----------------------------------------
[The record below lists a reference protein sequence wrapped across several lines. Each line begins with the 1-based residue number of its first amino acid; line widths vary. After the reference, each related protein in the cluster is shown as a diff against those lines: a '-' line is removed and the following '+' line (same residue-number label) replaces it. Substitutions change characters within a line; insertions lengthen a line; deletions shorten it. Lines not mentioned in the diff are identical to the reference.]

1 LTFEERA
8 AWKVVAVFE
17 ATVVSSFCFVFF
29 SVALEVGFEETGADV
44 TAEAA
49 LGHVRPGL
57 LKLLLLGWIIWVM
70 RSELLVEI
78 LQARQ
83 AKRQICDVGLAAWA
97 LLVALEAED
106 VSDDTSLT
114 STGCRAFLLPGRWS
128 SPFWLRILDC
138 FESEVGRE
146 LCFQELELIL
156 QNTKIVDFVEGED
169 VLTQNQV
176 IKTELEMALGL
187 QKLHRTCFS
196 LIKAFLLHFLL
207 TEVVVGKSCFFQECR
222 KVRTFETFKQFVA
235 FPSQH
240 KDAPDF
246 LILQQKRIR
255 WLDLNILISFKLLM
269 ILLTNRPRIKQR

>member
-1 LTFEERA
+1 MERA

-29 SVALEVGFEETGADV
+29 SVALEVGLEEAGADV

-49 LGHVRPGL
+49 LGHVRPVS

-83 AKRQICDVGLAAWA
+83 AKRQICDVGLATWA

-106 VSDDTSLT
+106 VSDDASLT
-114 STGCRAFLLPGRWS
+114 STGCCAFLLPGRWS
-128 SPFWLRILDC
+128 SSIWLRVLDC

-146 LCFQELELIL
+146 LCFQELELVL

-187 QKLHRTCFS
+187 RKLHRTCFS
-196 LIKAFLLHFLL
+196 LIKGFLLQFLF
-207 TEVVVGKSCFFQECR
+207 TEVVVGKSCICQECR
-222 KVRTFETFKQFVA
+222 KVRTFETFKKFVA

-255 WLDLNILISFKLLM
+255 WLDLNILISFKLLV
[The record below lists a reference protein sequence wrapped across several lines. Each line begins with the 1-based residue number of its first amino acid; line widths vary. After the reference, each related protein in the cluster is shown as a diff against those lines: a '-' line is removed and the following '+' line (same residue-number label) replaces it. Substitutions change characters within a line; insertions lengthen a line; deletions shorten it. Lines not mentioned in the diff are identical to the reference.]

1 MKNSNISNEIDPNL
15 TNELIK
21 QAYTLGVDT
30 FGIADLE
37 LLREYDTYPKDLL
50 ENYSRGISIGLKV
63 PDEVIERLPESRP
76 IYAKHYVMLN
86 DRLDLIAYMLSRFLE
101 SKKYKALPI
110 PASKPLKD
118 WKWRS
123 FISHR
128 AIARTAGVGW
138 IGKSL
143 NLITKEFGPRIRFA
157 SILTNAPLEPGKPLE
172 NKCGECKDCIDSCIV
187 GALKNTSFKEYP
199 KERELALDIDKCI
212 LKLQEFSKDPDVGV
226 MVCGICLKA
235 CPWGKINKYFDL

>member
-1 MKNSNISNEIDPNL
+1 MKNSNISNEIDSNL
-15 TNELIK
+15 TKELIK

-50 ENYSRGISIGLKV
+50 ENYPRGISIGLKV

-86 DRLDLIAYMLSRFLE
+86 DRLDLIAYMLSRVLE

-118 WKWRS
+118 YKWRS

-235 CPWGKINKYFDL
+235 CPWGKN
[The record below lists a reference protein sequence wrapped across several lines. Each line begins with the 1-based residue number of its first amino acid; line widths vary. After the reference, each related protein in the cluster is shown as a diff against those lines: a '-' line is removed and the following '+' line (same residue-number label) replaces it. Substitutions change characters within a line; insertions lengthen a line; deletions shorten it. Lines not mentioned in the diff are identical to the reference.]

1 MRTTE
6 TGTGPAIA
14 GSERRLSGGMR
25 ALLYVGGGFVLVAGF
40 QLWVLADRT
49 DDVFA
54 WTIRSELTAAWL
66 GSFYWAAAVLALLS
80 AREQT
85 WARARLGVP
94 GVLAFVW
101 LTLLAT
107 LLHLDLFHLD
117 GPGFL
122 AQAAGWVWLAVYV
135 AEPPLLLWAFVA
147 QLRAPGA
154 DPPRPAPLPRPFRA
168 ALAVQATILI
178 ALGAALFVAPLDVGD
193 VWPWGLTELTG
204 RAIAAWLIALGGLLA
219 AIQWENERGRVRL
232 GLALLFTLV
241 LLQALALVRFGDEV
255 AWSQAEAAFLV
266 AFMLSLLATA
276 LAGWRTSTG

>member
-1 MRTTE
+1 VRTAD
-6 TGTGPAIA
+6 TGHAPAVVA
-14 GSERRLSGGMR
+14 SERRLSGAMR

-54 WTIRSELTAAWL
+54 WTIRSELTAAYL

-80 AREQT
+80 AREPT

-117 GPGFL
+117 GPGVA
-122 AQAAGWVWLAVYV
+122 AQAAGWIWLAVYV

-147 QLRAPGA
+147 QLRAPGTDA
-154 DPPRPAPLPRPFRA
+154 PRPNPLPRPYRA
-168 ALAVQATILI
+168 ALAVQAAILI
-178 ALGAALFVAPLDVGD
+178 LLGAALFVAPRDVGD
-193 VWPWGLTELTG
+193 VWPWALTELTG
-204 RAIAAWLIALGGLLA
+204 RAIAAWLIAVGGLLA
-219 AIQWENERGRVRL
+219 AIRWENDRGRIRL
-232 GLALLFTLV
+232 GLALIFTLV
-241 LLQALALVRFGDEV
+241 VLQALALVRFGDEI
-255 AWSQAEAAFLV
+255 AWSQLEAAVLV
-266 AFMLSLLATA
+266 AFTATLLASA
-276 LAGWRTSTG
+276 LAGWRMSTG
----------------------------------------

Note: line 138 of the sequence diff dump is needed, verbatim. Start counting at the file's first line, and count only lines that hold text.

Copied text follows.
-147 QLRAPGA